#289 macro.paraContent out of place in <gram>, etc.

RED
closed-wont-fix
5
2012-06-29
2011-07-24
No

The little grammatical thingies for dictionary description, <gram> and its specializations such as <gen>, <iType>, <per>, <tns>, etc., are defined as containing macro.paraContent -- this is so very clearly wrong.

Discussion

  • Laurent Romary

    Laurent Romary - 2011-07-25

    Can you say why? and by which content would you change this? In marking-up existing dictionary, I would imagine usages where the content is more complex than the systematic codes that modern dictionaries are using.

     
  • Piotr Banski

    Piotr Banski - 2011-07-25

    But, Laurent, do you imagine an <incident>, <catchwords>, <geogName> or <heraldry> as the content of <tns>? You can now practically put anything in there...

     
  • Laurent Romary

    Laurent Romary - 2011-07-25

    Right so. But what would you reduce the content model to?

     
  • Lou Burnard

    Lou Burnard - 2011-07-25

    This is a classic TEI misunderstanding, which really should be in some sort of FAQ somewhere. The fact that some clearly irrelevant children are potentially available is a consequence of (a) the desire to keep the content models as simple as possible (so we don't define different classes for the content of every structurally similar element) (b) the desire to cater for borderline cases. Don't forget that in a real application, you would not include <heraldry> in your schema, so it wouldn't show up in macro.paraContent anyway.

    Very similar concerns were raised about the use of this macro in the content of TEI header elements some time ago, and Council did in that case try to define a different class to contain only elements which might be plausibly used within metadata. You may judge for yourself whether this was a success by looking at the members of model.limitedPhrase, or whatever it was called.

     
  • Piotr Banski

    Piotr Banski - 2011-07-25

    Laurent: I hope that the fact that I don't want to come up with a precise alternative suggestion right now is not meant as a counterargument. But I'll comment on a sketch of a solution below.

    Lou: I understand the puzzle/mosaic idea that you invoke (potential children almost never seriously realised in a schema; my <heraldry> example tastes faintly of bad rhetoric in view of this -- apologies), and the desire to cater for borderline cases, however, such a desire can only go so far, because part of the question is where the borderline can be found. I can't see sensible cases where we could expect phrasal content to be put within <tns> or <per>, which should perhaps ideally be empty elements with maybe @corresp pointing to a definition in the header or the front matter or elsewhere. Possibly allowing rng:text for the sake of a more editorial kind of view. In other words, I question the placement of the borderline that needs to be catered for in this case.

    At this point, someone should invoke *print* dictionaries, and especially historical editions, and some potentially cute stuff one might find in their grammatical descriptions; my answer would be to question the use of the precisely defined elements such as <per>, <number>, etc. for such a purpose. Each of these pieces of information refers to (what should be) a well-defined set of symbolic values -- there is no place for a <quote> or <bibl>, or even a <list> inside them.

    I realise that I am presenting a narrowly focused view, this is intentional. We are possibly (hopefully) coming closer to re-examining the Dictionaries chapter, it would be a good thing for the autumn Council meeting, especially after the Dictionaries workshop at the TEI-MM.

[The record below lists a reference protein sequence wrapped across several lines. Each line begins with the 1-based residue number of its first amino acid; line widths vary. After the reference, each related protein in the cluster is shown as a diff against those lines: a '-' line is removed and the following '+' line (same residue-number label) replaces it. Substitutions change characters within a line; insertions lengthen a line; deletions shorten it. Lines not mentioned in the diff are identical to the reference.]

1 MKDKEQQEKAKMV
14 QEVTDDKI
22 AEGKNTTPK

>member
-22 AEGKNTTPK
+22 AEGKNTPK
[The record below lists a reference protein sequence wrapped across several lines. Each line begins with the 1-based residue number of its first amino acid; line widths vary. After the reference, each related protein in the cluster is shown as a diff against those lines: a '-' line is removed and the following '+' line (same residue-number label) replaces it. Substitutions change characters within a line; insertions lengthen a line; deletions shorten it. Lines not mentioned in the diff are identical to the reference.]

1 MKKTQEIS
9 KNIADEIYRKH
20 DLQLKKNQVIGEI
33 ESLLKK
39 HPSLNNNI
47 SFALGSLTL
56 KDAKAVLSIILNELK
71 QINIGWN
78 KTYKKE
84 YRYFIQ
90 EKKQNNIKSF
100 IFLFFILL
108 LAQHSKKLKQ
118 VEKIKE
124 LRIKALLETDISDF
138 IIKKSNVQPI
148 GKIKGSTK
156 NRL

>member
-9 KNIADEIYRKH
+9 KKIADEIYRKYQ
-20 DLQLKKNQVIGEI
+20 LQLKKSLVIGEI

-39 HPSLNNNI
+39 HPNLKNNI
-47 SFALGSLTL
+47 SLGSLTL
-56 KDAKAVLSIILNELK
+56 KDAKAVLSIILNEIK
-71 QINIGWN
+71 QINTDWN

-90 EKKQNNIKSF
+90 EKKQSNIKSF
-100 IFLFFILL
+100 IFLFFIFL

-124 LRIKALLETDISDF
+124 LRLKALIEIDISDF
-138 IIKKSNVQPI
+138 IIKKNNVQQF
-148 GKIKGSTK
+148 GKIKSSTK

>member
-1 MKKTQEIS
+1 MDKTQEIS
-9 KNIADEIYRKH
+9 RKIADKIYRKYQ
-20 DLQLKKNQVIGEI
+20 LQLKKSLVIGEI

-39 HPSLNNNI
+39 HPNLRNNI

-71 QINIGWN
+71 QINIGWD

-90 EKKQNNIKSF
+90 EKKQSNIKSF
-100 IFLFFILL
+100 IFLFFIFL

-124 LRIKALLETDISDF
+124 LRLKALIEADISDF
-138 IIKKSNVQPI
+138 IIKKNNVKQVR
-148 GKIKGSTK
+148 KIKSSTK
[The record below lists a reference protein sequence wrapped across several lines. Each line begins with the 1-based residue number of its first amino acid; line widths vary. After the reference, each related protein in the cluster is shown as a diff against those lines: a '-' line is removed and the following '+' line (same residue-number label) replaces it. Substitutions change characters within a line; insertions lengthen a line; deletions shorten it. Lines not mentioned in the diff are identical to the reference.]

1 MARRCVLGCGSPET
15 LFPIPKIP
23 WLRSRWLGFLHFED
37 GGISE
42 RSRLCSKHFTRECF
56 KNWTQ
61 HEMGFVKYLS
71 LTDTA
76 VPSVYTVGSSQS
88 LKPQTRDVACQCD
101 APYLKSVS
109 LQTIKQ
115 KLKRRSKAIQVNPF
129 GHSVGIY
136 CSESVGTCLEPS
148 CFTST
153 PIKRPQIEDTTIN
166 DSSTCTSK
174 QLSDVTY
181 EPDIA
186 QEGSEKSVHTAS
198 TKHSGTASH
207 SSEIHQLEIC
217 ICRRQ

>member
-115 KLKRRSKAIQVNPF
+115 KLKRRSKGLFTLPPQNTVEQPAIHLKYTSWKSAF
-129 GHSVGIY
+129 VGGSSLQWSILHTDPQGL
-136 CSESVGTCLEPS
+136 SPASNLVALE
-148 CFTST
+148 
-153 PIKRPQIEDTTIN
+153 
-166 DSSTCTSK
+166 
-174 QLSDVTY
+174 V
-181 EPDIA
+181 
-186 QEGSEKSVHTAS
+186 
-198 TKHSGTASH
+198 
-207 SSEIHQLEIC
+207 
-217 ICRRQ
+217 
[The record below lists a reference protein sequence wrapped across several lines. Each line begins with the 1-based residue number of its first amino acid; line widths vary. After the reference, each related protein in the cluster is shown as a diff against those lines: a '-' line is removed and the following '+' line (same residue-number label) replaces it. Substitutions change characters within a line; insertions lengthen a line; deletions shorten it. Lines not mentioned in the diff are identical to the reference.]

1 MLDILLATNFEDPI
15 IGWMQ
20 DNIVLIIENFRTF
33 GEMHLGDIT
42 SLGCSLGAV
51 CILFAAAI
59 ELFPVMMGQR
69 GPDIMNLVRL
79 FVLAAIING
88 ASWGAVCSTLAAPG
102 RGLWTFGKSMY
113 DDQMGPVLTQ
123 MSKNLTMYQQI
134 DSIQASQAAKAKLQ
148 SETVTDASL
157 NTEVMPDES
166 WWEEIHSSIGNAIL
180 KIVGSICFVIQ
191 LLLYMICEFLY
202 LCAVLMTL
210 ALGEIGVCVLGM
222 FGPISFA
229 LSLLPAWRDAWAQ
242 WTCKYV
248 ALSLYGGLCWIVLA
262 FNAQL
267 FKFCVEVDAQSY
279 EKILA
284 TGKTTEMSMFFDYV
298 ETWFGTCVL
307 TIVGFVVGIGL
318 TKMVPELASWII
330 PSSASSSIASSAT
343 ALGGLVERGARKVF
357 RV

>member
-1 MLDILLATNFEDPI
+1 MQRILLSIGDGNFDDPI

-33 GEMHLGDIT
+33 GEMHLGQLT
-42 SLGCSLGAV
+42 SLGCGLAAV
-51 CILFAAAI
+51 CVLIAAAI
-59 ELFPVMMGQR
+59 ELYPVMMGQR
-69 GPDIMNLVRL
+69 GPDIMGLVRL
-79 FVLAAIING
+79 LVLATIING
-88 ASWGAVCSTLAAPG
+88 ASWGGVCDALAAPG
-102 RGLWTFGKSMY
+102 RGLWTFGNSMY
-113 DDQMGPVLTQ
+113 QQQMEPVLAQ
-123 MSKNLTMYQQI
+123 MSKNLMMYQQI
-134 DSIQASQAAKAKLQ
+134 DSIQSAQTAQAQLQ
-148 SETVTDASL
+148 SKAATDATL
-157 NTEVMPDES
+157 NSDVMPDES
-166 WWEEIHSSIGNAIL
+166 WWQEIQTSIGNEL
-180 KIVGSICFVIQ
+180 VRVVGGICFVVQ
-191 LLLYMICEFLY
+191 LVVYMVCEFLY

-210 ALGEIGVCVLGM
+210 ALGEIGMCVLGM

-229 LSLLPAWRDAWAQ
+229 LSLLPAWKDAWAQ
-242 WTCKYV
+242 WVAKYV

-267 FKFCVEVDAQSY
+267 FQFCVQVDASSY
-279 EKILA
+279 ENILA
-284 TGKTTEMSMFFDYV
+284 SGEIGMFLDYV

• Martin Holmes

    Martin Holmes - 2011-08-17

    The gist of this argument seems to be that <tns> and friends should be empty elements. However, this bit of the guidelines shows an example in which <tns> has text content, and justifies it:

    http://www.tei-c.org/release/doc/tei-p5-doc/en/html/DI.html#DIMVAV

    1. Would you argue that this inclusion of text content is wrong?

    2. Can you envisage any context in which text content would be appropriate in these elements?

    3. Are there any tags that you think _should_ be allowed in these elements? (That give us some idea of how their content model might be revised.)

     
  • Lou Burnard

    Lou Burnard - 2011-11-02

    The discussion suggests that if this *is* wrong then it is not "clearly" wrong... more discussion is needed, I think.

     
  • Lou Burnard

    Lou Burnard - 2011-11-02
    • milestone: --> RED
     
  • Piotr Banski

    Piotr Banski - 2012-04-17

    Replying to Martin's points:

    1. Would you argue that this inclusion of text content is wrong?

    Nope, it's something we should live with, if all dictionary stuff is kept together, mixing the typographic, editorial and lexical views ( http://www.tei-c.org/release/doc/tei-p5-doc/en/html/DI.html#DIMV )

    2. Can you envisage any context in which text content would be appropriate
    in these elements?

    As above.

    3. Are there any tags that you think _should_ be allowed in these elements?
    (That give us some idea of how their content model might be revised.)

    Ideally none, but on the editorial view, maybe some rendering information (but there's @rend and @rendition, so maybe not even that?)

     
  • Piotr Banski

    Piotr Banski - 2012-06-18

    I am OK with resolving this as WONTFIX -- given that all manner of dictionaries can be marked up with the DI set of tags, I understand the potential difficulties in trying to restrict the content model.

     
  • James Cummings

    James Cummings - 2012-06-29
    • assigned_to: nobody --> louburnard
     
  • James Cummings

    James Cummings - 2012-06-29
    • status: open --> closed-wont-fix
     

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